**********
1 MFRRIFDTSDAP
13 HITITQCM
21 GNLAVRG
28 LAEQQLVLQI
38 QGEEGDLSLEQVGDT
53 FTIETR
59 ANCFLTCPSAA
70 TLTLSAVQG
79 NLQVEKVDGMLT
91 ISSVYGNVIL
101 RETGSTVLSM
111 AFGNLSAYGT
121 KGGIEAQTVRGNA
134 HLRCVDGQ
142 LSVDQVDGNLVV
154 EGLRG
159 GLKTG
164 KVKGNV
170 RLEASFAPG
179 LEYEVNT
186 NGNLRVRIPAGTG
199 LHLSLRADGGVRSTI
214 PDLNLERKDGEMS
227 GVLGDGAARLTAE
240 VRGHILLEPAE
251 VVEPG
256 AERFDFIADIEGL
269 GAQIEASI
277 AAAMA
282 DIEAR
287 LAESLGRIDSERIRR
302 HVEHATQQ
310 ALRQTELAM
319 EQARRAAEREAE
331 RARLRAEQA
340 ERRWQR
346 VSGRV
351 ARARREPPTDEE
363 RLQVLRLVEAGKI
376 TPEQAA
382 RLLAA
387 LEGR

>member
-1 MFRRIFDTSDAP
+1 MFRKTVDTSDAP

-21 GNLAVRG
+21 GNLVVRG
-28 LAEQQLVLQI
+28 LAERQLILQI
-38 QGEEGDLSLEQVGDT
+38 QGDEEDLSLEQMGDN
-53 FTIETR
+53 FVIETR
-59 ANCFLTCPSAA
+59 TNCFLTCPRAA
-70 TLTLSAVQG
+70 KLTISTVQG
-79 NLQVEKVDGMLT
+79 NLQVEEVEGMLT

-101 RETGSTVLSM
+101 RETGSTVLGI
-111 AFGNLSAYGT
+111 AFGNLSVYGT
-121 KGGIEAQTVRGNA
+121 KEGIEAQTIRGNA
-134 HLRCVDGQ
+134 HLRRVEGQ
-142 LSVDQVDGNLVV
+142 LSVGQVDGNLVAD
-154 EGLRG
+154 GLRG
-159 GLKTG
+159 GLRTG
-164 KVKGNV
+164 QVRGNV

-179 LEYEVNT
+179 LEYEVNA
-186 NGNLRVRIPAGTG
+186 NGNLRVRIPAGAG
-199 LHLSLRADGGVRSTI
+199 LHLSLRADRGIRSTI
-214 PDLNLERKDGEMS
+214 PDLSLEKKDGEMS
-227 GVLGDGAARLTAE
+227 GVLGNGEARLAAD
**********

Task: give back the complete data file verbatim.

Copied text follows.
1 MFRRIFDTSDAP
13 HITITQCM
21 GNLAVRG
28 LAEQQLVLQI
38 QGEEGDLSLEQVGDT
53 FTIETR
59 ANCFLTCPSAA
70 TLTLSAVQG
79 NLQVEKVDGMLT
91 ISSVYGNVIL
101 RETGSTVLSM
111 AFGNLSAYGT
121 KGGIEAQTVRGNA
134 HLRCVDGQ
142 LSVDQVDGNLVV
154 EGLRG
159 GLKTG
164 KVKGNV
170 RLEASFAPG
179 LEYEVNT
186 NGNLRVRIPAGTG
199 LHLSLRADGGVRSTI
214 PDLNLERKDGEMS
227 GVLGDGAARLTAE
240 VRGHILLEPAE
251 VVEPG
256 AERFDFIADIEGL
269 GAQIEASI
277 AAAMA
282 DIEAR
287 LAESLGRIDSERIRR
302 HVEHATQQ
310 ALRQTELAM
319 EQARRAAEREAE
331 RARLRAEQA
340 ERRWQR
346 VSGRV
351 ARARREPPTDEE
363 RLQVLRLVEAGKI
376 TPEQAA
382 RLLAA
387 LEGR

>member
-1 MFRRIFDTSDAP
+1 MFRKTVDTSDAP

-21 GNLAVRG
+21 GNLVVRG
-28 LAEQQLVLQI
+28 LAERQLILQI
-38 QGEEGDLSLEQVGDT
+38 QGDEEDLSLEQMGDN
-53 FTIETR
+53 FVIETR
-59 ANCFLTCPSAA
+59 TNCFLTCPRAA
-70 TLTLSAVQG
+70 KLTISTVQG
-79 NLQVEKVDGMLT
+79 NLQVEEVEGMLT

-101 RETGSTVLSM
+101 RETGSTVLGI
-111 AFGNLSAYGT
+111 AFGNLSVYGT
-121 KGGIEAQTVRGNA
+121 KEGIEAQTIRGNA
-134 HLRCVDGQ
+134 HLRRVEGQ
-142 LSVDQVDGNLVV
+142 LSVGQVDGNLVAD
-154 EGLRG
+154 GLRG
-159 GLKTG
+159 GLRTG
-164 KVKGNV
+164 QVRGNV

-179 LEYEVNT
+179 LEYEVNA
-186 NGNLRVRIPAGTG
+186 NGNLRVRIPAGAG
-199 LHLSLRADGGVRSTI
+199 LHLSLRADRGIRSTI
-214 PDLNLERKDGEMS
+214 PDLSLEKKDGEMS
-227 GVLGDGAARLTAE
+227 GVLGNGEARLAAD